Rafe Esquith framed his keynote speech around three things teachers need to remember and think about everyday. I've been thinking about all three of them a lot lately, but I'm going to focus on one for a moment. He said that teachers are role models. Basically he was saying that, like it or not, our students are modeling themselves after us. "If you don't think your kids are watching you constantly you are sadly underestimating their powers of observation."
I figured that out years ago so this didn't come as a surprise. However, it did push me to think about some of the things I do that maybe I shouldn't. I expect my students to be silent (or nearly so) as we walk down the hall out of respect for other classes. Unlike them, I talk to teachers frequently. In my defense I do so because those opportunities to talk to colleagues are few and far between and we tend to grab them when we can. Even given that fact I'm working on curbing this habit. I don't like the message that it sends to my students that they have to be respectful of other classes but I don't.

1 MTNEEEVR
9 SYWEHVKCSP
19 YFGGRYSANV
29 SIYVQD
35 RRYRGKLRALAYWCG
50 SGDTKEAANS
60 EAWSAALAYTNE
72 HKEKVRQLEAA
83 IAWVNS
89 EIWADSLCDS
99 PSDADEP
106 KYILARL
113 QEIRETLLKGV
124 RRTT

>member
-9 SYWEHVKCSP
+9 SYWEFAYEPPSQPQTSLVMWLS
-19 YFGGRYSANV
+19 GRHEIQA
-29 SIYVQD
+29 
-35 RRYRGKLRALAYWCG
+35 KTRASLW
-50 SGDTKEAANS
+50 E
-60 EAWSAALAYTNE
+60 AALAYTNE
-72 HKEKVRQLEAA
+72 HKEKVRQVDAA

I also tend to talk to other teachers in my classroom while the students are reading independently. That doesn't happen as often because I'm usually conferencing with students, but it does happen and I don't think it sends the right message either.
I also am often still pulling things together in the morning as the students are coming in and getting ready for morning meeting. I set a timer (as a result of some serious dilly-dallying) and I'm not always ready when it goes off. I'm not sure how I'm going to have things ready better than I do now, but I've decided I must. I have to be on the carpet when the timer rings.
I guess my take away from Esquith's point is more focused on being respectful of my students in my position as a role model. I'm much more thoughtful about what my actions say to them and I'm grateful for that.